Man convicted in dangerous driving case

A driver who ran over two people on a dirt road near Whitehorse was convicted of dangerous driving causing bodily harm last week.

A driver who ran over two people on a dirt road near Whitehorse was convicted of dangerous driving causing bodily harm last week.

Yukon Supreme Court Justice Leigh Gower rendered the oral decision on Oct. 14.

He also convicted Paul Maria Maximillian Kloepfer of failing to stop his vehicle with intent to escape civil or criminal liability and an additional count of dangerous driving.

The charges stem from an incident in August 2014 when a mother, her two sons and a neighbour were walking down Mosquito Road, about six kilometres south of the Carcross cutoff.

Because one of the victims was under 18 at the time of the trial, Gower ordered a publication ban on his name.

As a result, only the neighbour, Herbert Arnold, can be identified.

The group was walking around a bend on Mosquito Road when they heard the sound of engine.

All four people in the group testified Kloepfer accelerated when he saw them, striking Arnold and one of the teenagers with his car. Kloepefer didn’t stop, they told police.

But at trial Kloepfer gave a very different version of the events.

He testified that the victims, who lived near Kloepfer, didn’t like him and made up the charges to get him out of the neighbourhood.

Someone in the group put boulders on the road, forcing him off the road, he said, then the group spread out across the road to block his path.

He slowed down, he said, and when he passed them, Arnold hit his car with his walking stick.

Gower said such a conspiracy was unlikely.

“This theory suggests that after the accused encountered the four Crown witnesses… all four must have immediately conspired to create the illusion of a hit-and-run accident scene,” he said.

Based on the timing of each party’s calls to the police — Kloepfer also called the RCMP to report an act of mischief — the judge said it simply was not possible for the four victims to make up the scenario and get their stories straight.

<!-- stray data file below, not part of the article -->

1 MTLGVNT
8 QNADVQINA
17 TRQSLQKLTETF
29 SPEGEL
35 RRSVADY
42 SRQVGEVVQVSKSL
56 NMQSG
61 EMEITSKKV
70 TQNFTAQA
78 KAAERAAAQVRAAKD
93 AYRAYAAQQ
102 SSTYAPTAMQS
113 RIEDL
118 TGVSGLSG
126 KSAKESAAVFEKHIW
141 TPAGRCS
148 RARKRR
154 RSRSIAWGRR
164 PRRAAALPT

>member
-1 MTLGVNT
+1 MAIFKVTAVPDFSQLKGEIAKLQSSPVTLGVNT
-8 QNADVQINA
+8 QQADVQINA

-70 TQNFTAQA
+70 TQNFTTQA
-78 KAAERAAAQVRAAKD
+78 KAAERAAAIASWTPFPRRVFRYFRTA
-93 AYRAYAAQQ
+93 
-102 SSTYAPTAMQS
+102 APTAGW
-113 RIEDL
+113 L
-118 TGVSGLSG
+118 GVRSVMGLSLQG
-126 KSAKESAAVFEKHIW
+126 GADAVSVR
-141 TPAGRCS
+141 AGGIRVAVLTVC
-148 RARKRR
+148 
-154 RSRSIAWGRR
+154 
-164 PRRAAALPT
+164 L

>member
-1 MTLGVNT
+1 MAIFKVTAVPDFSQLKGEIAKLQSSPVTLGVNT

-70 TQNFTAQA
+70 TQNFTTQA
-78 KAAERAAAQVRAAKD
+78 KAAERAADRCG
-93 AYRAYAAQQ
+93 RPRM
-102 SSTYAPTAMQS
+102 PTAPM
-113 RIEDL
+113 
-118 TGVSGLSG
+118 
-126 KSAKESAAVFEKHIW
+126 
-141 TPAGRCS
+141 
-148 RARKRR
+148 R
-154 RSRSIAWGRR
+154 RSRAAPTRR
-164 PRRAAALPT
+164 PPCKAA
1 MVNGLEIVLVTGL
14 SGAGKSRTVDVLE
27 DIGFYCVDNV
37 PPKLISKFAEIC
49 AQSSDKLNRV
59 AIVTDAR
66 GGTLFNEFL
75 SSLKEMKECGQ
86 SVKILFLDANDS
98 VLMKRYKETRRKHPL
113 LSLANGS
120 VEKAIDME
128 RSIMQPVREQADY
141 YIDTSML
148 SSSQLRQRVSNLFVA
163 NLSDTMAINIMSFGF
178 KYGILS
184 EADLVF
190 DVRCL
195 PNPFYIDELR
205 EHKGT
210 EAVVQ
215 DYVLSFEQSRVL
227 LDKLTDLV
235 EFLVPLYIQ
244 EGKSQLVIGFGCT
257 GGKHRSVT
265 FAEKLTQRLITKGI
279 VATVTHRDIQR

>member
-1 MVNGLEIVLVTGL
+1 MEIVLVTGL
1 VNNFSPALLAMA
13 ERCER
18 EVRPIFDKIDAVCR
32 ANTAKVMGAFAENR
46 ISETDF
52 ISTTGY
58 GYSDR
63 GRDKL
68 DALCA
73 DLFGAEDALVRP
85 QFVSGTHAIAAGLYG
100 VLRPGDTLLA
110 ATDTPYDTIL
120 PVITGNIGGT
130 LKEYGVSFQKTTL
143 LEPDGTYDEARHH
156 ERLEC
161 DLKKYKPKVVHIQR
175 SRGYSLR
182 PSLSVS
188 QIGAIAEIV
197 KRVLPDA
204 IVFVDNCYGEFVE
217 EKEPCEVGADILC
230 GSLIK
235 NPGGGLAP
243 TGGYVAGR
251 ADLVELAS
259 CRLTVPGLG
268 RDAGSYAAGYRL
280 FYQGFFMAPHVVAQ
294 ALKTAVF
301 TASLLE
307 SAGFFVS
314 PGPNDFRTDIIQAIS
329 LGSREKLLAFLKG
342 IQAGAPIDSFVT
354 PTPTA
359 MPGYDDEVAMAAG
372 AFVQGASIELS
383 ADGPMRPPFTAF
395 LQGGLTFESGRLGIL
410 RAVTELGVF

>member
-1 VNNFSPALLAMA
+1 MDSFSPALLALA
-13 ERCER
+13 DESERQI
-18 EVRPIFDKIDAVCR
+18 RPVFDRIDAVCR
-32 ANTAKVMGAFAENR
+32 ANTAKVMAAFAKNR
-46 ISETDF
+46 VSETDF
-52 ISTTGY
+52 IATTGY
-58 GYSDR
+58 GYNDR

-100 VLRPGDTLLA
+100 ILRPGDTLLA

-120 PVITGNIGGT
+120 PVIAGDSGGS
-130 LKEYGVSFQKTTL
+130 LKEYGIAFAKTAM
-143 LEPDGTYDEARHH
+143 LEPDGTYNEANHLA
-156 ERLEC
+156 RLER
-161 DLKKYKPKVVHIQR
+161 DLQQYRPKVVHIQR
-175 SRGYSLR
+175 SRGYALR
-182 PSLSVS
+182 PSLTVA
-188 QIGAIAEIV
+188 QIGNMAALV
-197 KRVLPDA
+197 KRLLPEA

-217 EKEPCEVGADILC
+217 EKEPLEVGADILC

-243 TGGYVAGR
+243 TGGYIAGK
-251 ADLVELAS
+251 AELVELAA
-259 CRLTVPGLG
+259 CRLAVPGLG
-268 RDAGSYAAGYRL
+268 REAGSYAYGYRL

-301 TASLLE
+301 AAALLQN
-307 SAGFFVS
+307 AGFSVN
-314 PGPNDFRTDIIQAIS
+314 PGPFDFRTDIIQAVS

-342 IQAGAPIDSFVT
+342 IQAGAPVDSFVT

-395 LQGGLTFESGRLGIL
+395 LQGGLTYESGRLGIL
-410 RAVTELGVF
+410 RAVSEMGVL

Testimony from the four victims also doesn’t support the idea they hated Kloepfer to the extent they would plot against him, Gower said.

The defence’s case centred around inconsistencies between the four Crown witnesses.

But that’s to be expected when several people witness the same event, Gower said.

Gower said he found the other witnesses to be credible, apart from Arnold, who was argumentative at times, and because of a language barrier offered confusing testimony.

The defence also claimed Arnold and one of the teenagers faked their injuries or duped the doctors who examined them.

Gower rejected that theory outright.

The judge found that Kloepfer veered left to avoid the mother, who was on the right side of the road and as a result collided with one of the teenagers. He then sideswiped Arnold in the back, causing Arnold to lose his stick. The stick rebounded on the car and hit Arnold in the elbow.

While Kloepfer was originally charged with using his vehicle as a weapon, Gower found there was no evidence he hit the victims intentionally.

Instead, Kloepfer’s careless driving resulted in the collisions, Gower ruled.

In 2008 Kloepfer was sentenced to five years probation by an Alaskan court after he became belligerent towards Alaska park rangers during an encounter in Klondike Gold Rush National Historic Park.

The rangers pepper sprayed him, and he later tried to escape from his handcuffs.

A sentencing date hasn’t been set yet.

Contact Pierre Chauvin at pierre.chauvin@yukon-news.com

Just Posted

Yukon’s Japanese association launches its first sake festival

Former president says the hope is to bring people together to learn

Yukon First Nations, AFN Yukon, CYFN sign climate change emergency declaration

The declaration was signed on the last day of the Yukon First Nations Climate Action Gathering

Yukon Fish and Game Association opposed to moose management proposals

Executive director Eric Schroff said he thinks Yukon government needs to be more transparent

WYATT’S WORLD

Wyatt’s World

Casino taking more time with mine proposal

Statement not expected to be submitted to YESAB until Dec. 31, 2021

Tr’ondëk Hwëch’in to hold general election in April

On top of voting for chief, three councillors, citizens will vote for a deputy chief for first time

Yukon’s minimum wage set to increase by $1 to $13.71 in April

The increase will make the Yukon’s minimum wage the fourth-highest in the country

City news, briefly

Some of the decisions made at the Whitehorse council meeting on Feb 17

Yukonomist: Three questions on Yukon Zinc and China

The case heard recently in Yukon Supreme Court is particularly troubling

Commentary: Highway plans will negatively impact safety

The proposed Alaska Highway work will impact our safety, our communities and our environment.

Olivia Webster is the final musher to finish the Yukon Quest

‘I guess I’ve always been a grandpa’s girl and he’s my best friend, so I kind of wanted to be like him and so I did it’

Yukon’s Rob Cooke and company finish 10th in the 2020 Yukon Quest

Cooke and his 14 Siberians crossed the finish line at 9:07 a.m. on Feb. 15 in Whitehorse

Lights Out Yukon Invitational Basketball Tournament bigger than ever in sixth year

“Honestly, it was the smoothest tournament I think we’ve run yet”

Most Read